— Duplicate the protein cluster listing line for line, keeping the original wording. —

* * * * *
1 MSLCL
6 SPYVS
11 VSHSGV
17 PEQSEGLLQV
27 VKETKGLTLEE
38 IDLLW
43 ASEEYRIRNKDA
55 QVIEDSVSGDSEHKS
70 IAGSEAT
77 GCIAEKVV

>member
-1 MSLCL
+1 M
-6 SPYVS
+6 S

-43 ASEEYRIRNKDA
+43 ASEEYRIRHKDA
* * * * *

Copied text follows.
1 MSLCL
6 SPYVS
11 VSHSGV
17 PEQSEGLLQV
27 VKETKGLTLEE
38 IDLLW
43 ASEEYRIRNKDA
55 QVIEDSVSGDSEHKS
70 IAGSEAT
77 GCIAEKVV

>member
-1 MSLCL
+1 M
-6 SPYVS
+6 S

-43 ASEEYRIRNKDA
+43 ASEEYRIRHKDA